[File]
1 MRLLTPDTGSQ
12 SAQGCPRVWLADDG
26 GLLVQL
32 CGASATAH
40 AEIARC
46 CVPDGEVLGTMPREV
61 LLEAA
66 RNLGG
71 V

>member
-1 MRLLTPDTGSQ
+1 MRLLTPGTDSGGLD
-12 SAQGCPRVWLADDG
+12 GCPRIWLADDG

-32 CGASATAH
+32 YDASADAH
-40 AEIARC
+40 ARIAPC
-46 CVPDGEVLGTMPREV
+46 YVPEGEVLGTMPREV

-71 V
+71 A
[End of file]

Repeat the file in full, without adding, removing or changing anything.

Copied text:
1 MRLLTPDTGSQ
12 SAQGCPRVWLADDG
26 GLLVQL
32 CGASATAH
40 AEIARC
46 CVPDGEVLGTMPREV
61 LLEAA
66 RNLGG
71 V

>member
-1 MRLLTPDTGSQ
+1 MRLLTPGTDSGGLD
-12 SAQGCPRVWLADDG
+12 GCPRIWLADDG

-32 CGASATAH
+32 YDASADAH
-40 AEIARC
+40 ARIAPC
-46 CVPDGEVLGTMPREV
+46 YVPEGEVLGTMPREV

-71 V
+71 A